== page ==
The Wigan prop Ben Flower has been handed a six-month ban for what has become the most notorious challenge of the summer rugby era.
Flower was sent off after just two minutes of the Super League Grand Final at Old Trafford on Saturday, when he landed two punches to the face of St Helens’ Lance Hohaia, the second of them whilst the half-back was lying knocked out on the ground.
A four-man panel in Leeds, including former players Neil Turley and Danny Sculthorpe, took just half an hour to decide the 26-year-old Welshman’s fate. He had been charged with a Grade F offence, the highest category, which normally carries up to an eight-match ban but which can go higher if the panel believes it to be more serious.
Earlier in the day, Hohaia took the option of an early guilty plea for his part in the incident and was given a one-match suspension by the Rugby Football League.
Flower had no such alternative and will not now be able to play again until the ninth round of Super League. He will also miss any pre-season friendlies, the World Club Series match against Brisbane and the entire pre-season as he is not allowed to train with his club during the ban.
He had already apologised profusely, which had been accepted by Hohaia. Wigan, whilst not condoning his actions, have said they will stand by him. The club’s football manager, Kris Radlinski, said the RFL had handled the case with integrity and that they will not appeal.
Saints immediately welcomed the outcome and the fact that it had been achieved without police involvement.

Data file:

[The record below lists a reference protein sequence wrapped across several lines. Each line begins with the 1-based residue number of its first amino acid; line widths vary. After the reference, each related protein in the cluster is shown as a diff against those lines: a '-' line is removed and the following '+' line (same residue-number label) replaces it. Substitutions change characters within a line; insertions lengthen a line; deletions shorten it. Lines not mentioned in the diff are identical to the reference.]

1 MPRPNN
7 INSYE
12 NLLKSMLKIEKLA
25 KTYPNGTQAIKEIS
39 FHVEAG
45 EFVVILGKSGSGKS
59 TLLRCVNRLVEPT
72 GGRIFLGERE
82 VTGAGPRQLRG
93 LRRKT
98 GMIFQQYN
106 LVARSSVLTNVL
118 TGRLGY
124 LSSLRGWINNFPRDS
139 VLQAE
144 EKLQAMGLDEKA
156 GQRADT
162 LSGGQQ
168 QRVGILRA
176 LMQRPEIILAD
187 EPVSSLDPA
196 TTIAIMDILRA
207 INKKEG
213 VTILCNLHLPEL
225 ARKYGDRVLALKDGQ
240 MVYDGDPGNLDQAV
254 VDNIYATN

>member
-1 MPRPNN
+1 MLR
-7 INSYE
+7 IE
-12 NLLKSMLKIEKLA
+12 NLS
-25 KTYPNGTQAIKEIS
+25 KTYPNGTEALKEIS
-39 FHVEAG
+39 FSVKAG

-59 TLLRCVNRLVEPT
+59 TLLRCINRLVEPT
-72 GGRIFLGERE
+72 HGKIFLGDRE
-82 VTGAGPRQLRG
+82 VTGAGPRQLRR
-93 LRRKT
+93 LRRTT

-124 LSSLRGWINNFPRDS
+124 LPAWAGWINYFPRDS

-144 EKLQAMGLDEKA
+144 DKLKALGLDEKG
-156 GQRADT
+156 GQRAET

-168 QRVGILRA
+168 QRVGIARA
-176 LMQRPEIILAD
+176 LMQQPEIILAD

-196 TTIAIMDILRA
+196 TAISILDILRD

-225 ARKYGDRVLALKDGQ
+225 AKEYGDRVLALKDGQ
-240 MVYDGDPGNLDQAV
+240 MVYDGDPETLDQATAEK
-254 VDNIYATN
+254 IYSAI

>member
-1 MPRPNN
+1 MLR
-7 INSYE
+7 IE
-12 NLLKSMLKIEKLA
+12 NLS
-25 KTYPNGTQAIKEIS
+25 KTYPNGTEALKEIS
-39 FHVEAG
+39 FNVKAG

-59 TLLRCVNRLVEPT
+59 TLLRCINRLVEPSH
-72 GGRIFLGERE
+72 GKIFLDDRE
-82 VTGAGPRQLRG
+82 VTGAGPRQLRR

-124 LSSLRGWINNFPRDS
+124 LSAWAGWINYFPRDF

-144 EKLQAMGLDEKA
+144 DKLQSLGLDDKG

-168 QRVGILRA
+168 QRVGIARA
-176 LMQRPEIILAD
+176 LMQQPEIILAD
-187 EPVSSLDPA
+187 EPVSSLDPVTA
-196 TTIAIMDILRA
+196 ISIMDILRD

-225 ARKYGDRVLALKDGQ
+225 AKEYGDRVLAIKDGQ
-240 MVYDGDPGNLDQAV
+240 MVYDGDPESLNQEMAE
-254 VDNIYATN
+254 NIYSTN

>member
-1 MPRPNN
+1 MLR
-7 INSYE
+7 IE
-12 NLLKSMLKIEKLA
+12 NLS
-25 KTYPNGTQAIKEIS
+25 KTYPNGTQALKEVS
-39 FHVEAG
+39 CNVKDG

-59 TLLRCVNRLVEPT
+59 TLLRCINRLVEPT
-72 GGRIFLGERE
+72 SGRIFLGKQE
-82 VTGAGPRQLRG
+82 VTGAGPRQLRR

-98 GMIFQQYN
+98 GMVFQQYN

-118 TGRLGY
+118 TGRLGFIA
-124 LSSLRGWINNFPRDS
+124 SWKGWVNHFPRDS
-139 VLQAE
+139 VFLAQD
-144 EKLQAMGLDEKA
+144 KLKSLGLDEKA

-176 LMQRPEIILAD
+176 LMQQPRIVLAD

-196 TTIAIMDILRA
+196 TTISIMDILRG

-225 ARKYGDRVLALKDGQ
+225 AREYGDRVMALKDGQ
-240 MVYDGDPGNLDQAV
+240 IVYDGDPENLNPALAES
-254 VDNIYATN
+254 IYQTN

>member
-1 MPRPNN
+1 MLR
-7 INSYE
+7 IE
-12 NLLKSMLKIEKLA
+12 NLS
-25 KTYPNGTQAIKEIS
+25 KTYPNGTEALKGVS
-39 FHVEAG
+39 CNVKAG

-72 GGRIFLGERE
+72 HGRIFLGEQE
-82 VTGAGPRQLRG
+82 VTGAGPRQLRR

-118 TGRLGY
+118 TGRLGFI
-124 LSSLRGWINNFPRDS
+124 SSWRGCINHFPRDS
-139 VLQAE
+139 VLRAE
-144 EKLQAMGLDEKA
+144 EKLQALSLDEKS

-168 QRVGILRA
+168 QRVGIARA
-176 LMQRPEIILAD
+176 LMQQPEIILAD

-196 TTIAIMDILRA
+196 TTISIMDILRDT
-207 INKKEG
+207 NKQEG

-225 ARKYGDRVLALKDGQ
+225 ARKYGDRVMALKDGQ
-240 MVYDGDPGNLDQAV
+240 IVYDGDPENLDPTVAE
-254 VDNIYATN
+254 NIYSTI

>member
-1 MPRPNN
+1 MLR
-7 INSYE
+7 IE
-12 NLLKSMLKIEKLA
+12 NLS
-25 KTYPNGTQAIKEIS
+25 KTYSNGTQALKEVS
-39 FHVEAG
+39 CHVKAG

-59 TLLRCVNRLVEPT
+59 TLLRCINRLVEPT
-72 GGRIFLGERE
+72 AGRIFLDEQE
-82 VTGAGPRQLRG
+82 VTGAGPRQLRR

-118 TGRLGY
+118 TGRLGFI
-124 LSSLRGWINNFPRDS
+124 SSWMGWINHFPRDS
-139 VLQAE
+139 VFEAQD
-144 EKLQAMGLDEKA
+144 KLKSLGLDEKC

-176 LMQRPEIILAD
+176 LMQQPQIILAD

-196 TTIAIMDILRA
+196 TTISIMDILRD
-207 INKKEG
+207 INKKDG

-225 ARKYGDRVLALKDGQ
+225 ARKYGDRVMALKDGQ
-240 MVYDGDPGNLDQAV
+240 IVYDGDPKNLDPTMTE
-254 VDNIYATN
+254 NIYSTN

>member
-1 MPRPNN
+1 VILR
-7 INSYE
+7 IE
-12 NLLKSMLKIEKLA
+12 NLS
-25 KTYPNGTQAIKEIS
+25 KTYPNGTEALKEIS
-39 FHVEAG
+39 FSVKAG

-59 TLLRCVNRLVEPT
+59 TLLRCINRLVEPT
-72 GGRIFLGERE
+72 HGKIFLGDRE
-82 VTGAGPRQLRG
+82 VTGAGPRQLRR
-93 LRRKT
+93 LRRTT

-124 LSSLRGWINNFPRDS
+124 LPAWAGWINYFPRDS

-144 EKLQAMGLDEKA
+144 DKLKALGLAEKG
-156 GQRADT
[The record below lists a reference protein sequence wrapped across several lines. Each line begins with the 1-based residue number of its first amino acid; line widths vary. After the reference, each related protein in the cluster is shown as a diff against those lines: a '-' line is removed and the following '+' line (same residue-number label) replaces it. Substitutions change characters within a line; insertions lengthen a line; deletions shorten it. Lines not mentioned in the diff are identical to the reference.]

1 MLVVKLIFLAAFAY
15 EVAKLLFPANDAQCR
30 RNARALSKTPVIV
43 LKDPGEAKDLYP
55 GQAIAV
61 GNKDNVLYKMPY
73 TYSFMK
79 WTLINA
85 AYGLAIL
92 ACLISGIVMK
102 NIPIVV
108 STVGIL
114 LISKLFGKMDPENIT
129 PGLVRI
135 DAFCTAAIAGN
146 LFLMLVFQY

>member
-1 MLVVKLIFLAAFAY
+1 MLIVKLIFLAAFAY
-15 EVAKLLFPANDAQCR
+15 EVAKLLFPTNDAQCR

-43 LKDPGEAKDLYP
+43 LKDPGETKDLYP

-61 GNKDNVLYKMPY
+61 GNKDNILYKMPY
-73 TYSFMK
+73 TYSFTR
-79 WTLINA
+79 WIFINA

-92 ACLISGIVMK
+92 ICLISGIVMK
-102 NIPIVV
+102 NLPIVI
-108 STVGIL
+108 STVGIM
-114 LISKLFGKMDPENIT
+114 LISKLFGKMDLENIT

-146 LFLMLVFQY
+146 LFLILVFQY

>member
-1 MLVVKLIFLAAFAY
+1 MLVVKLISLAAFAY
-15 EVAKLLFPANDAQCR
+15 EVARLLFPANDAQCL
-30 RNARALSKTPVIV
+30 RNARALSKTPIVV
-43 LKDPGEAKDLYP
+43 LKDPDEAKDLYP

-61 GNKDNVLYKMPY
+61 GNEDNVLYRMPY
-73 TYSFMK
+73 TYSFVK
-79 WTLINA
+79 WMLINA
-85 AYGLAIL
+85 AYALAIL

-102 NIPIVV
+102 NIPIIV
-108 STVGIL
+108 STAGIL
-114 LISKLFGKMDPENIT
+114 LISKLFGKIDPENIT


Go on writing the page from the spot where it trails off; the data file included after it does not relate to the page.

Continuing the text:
Their chairman, Eamonn McManus, said of Flower: “We must help him in any way we can and accept him back into the sport.”
All the same, the ban he will serve will not satisfy those who had called for him to be sidelined for a season – or even permanently. Much of his ban will be served during the close-season, which is something of a hollow gesture.
Flower has made some unwanted history, as the first man to be sent off or even sin-binned in a Grand Final and the recipient of the longest ban in Super League.
The previous heaviest Super League suspension was the 12 matches imposed on Wigan’s Terry Newton in 2004 for two high tackles in a match against St Helens, while England Test forward James Graham was banned for 12 matches for biting whilst playing for Canterbury in Australia last year.
Before the Super League era it was not unknown for players to receive lifetime bans, although they were often reduced at a later date. Two suspensions that were served in full were Les Boyd’s jaw-breaking tackle on Darryl Brohman in State Of Origin in 1983, for which he was given a 12-month suspension. The following year, he was banned for 15 months for gouging the eyes of an opponent but he rebuilt his career in Britain.
Those punishments were lenient compared with the sentences handed down after an all-in brawl in an under-17s game in the Penrith Junior League on the outskirts of Sydney last year. The worst offender there was banned for 25 years.